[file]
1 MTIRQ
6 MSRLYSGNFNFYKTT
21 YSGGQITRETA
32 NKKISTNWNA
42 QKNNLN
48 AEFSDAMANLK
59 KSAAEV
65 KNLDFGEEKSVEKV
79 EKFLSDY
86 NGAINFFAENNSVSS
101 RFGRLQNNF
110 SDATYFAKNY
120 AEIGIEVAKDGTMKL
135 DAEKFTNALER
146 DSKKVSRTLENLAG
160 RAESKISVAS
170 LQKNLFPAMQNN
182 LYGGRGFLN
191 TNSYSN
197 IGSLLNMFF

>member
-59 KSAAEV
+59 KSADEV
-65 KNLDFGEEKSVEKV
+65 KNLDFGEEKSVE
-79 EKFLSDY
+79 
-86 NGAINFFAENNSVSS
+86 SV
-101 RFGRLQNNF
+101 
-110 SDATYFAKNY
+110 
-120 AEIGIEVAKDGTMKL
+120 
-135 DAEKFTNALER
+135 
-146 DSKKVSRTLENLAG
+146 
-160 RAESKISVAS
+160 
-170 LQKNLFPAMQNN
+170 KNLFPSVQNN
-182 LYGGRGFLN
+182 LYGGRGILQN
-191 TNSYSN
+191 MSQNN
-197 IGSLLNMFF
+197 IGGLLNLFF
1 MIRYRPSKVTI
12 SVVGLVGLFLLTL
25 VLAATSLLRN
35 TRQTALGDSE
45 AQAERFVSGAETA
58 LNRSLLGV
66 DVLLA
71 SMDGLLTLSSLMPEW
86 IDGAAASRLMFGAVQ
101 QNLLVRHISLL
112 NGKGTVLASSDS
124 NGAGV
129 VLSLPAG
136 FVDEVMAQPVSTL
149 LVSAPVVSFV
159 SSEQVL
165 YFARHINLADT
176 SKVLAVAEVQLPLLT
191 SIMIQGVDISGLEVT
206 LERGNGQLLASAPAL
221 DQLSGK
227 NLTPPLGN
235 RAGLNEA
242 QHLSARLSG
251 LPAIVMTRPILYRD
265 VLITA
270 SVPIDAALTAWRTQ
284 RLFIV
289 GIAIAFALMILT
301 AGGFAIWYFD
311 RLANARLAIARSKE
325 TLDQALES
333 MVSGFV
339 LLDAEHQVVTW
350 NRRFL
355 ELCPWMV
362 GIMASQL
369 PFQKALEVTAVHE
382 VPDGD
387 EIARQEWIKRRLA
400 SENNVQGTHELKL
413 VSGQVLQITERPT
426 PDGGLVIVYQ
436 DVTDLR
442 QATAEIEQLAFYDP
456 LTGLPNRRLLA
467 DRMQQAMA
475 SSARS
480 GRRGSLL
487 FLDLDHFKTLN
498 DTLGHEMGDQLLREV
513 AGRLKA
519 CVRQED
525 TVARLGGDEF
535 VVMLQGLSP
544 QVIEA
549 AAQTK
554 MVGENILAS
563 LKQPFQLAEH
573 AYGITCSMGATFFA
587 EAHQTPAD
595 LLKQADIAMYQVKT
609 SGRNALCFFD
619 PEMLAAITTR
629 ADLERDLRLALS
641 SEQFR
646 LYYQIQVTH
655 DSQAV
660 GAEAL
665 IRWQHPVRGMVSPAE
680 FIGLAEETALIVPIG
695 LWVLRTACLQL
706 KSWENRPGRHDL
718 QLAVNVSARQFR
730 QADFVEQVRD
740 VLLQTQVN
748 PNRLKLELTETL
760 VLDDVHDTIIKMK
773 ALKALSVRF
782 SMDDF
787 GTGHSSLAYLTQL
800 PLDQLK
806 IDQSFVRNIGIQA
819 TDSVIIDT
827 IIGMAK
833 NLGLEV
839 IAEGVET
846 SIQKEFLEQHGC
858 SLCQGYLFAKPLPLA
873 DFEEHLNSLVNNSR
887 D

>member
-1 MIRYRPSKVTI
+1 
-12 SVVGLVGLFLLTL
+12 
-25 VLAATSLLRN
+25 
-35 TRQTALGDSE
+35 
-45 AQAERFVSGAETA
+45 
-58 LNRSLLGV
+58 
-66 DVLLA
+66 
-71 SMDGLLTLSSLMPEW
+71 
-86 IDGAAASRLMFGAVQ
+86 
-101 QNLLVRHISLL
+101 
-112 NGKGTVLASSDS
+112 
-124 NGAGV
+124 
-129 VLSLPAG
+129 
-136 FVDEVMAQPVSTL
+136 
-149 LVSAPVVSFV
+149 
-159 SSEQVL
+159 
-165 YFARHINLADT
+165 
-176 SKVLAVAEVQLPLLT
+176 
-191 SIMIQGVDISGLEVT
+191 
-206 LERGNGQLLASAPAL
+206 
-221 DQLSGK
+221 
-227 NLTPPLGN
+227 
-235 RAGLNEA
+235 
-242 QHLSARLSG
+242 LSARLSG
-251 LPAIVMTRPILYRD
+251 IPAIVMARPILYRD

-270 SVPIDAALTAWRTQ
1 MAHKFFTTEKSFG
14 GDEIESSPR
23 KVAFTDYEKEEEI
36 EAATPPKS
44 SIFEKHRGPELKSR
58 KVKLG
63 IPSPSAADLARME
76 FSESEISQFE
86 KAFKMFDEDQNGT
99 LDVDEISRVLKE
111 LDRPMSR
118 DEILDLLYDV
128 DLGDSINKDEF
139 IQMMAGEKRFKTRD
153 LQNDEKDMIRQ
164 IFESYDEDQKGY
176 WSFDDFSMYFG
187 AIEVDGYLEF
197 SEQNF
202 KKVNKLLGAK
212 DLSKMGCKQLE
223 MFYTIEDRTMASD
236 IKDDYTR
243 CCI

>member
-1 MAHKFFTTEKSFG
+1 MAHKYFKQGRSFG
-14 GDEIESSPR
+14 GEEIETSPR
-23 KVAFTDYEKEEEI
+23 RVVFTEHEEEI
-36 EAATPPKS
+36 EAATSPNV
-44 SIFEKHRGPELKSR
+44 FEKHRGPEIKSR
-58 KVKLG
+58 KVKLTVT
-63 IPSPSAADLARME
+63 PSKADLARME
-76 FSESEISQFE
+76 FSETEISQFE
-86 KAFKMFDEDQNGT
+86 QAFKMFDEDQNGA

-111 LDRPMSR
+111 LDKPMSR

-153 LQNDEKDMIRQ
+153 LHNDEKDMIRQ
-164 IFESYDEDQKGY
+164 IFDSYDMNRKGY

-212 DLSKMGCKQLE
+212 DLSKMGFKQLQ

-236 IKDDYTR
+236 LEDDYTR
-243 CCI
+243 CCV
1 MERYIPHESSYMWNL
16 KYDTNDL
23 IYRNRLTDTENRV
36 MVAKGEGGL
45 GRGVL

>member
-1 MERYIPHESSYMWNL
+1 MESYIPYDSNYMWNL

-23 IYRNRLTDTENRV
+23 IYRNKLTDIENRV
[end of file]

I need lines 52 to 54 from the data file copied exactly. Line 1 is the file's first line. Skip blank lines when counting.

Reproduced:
25 VLAATSLLRN
35 TRQTALGDSE
45 AQAERFVSGAETA